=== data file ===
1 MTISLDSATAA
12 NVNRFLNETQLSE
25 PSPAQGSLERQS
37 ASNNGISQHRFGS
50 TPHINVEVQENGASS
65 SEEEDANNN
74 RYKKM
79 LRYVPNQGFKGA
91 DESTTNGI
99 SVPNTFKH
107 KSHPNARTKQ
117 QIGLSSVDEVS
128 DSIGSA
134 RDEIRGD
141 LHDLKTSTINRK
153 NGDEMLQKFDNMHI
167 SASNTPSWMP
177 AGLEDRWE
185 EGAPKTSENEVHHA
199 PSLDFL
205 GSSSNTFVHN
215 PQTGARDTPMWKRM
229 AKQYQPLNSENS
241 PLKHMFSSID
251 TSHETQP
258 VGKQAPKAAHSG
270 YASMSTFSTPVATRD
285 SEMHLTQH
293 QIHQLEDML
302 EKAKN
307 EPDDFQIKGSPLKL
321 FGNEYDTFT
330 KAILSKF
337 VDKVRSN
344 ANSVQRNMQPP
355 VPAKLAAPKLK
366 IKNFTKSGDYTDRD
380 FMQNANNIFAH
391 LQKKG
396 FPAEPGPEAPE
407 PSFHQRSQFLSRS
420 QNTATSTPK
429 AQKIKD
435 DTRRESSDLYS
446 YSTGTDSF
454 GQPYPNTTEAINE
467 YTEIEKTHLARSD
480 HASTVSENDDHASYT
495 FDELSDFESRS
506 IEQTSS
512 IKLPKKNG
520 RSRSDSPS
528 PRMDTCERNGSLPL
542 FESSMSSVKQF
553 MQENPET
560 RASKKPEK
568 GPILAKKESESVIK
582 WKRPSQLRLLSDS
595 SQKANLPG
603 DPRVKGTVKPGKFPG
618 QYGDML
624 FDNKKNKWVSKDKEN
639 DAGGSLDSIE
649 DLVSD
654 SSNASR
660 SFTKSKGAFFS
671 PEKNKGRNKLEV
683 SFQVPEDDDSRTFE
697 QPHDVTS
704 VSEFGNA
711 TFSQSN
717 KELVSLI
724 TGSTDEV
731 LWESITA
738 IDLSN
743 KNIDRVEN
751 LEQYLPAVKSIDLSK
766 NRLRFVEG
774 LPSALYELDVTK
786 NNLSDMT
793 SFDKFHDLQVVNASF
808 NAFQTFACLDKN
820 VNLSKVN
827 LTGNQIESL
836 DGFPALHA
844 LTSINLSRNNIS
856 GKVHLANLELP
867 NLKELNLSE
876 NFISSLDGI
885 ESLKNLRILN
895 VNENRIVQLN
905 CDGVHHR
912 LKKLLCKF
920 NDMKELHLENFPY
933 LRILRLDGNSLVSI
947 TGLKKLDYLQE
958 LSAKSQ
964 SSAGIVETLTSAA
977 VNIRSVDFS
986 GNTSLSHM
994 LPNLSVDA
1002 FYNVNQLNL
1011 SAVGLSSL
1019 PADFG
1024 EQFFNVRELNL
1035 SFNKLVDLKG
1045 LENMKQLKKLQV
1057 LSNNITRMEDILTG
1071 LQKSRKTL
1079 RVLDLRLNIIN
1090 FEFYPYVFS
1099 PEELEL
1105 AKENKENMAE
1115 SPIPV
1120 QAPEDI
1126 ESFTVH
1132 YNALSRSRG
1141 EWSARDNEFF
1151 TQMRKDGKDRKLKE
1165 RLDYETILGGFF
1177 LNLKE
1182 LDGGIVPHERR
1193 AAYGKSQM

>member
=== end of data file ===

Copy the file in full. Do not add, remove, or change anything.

1 MTISLDSATAA
12 NVNRFLNETQLSE
25 PSPAQGSLERQS
37 ASNNGISQHRFGS
50 TPHINVEVQENGASS
65 SEEEDANNN
74 RYKKM
79 LRYVPNQGFKGA
91 DESTTNGI
99 SVPNTFKH
107 KSHPNARTKQ
117 QIGLSSVDEVS
128 DSIGSA
134 RDEIRGD
141 LHDLKTSTINRK
153 NGDEMLQKFDNMHI
167 SASNTPSWMP
177 AGLEDRWE
185 EGAPKTSENEVHHA
199 PSLDFL
205 GSSSNTFVHN
215 PQTGARDTPMWKRM
229 AKQYQPLNSENS
241 PLKHMFSSID
251 TSHETQP
258 VGKQAPKAAHSG
270 YASMSTFSTPVATRD
285 SEMHLTQH
293 QIHQLEDML
302 EKAKN
307 EPDDFQIKGSPLKL
321 FGNEYDTFT
330 KAILSKF
337 VDKVRSN
344 ANSVQRNMQPP
355 VPAKLAAPKLK
366 IKNFTKSGDYTDRD
380 FMQNANNIFAH
391 LQKKG
396 FPAEPGPEAPE
407 PSFHQRSQFLSRS
420 QNTATSTPK
429 AQKIKD
435 DTRRESSDLYS
446 YSTGTDSF
454 GQPYPNTTEAINE
467 YTEIEKTHLARSD
480 HASTVSENDDHASYT
495 FDELSDFESRS
506 IEQTSS
512 IKLPKKNG
520 RSRSDSPS
528 PRMDTCERNGSLPL
542 FESSMSSVKQF
553 MQENPET
560 RASKKPEK
568 GPILAKKESESVIK
582 WKRPSQLRLLSDS
595 SQKANLPG
603 DPRVKGTVKPGKFPG
618 QYGDML
624 FDNKKNKWVSKDKEN
639 DAGGSLDSIE
649 DLVSD
654 SSNASR
660 SFTKSKGAFFS
671 PEKNKGRNKLEV
683 SFQVPEDDDSRTFE
697 QPHDVTS
704 VSEFGNA
711 TFSQSN
717 KELVSLI
724 TGSTDEV
731 LWESITA
738 IDLSN
743 KNIDRVEN
751 LEQYLPAVKSIDLSK
766 NRLRFVEG
774 LPSALYELDVTK
786 NNLSDMT
793 SFDKFHDLQVVNASF
808 NAFQTFACLDKN
820 VNLSKVN
827 LTGNQIESL
836 DGFPALHA
844 LTSINLSRNNIS
856 GKVHLANLELP
867 NLKELNLSE
876 NFISSLDGI
885 ESLKNLRILN
895 VNENRIVQLN
905 CDGVHHR
912 LKKLLCKF
920 NDMKELHLENFPY
933 LRILRLDGNSLVSI
947 TGLKKLDYLQE
958 LSAKSQ
964 SSAGIVETLTSAA
977 VNIRSVDFS
986 GNTSLSHM
994 LPNLSVDA
1002 FYNVNQLNL
1011 SAVGLSSL
1019 PADFG
1024 EQFFNVRELNL
1035 SFNKLVDLKG
1045 LENMKQLKKLQV
1057 LSNNITRMEDILTG
1071 LQKSRKTL
1079 RVLDLRLNIIN
1090 FEFYPYVFS
1099 PEELEL
1105 AKENKENMAE
1115 SPIPV
1120 QAPEDI
1126 ESFTVH
1132 YNALSRSRG
1141 EWSARDNEFF
1151 TQMRKDGKDRKLKE
1165 RLDYETILGGFF
1177 LNLKE
1182 LDGGIVPHERR
1193 AAYGKSQM

>member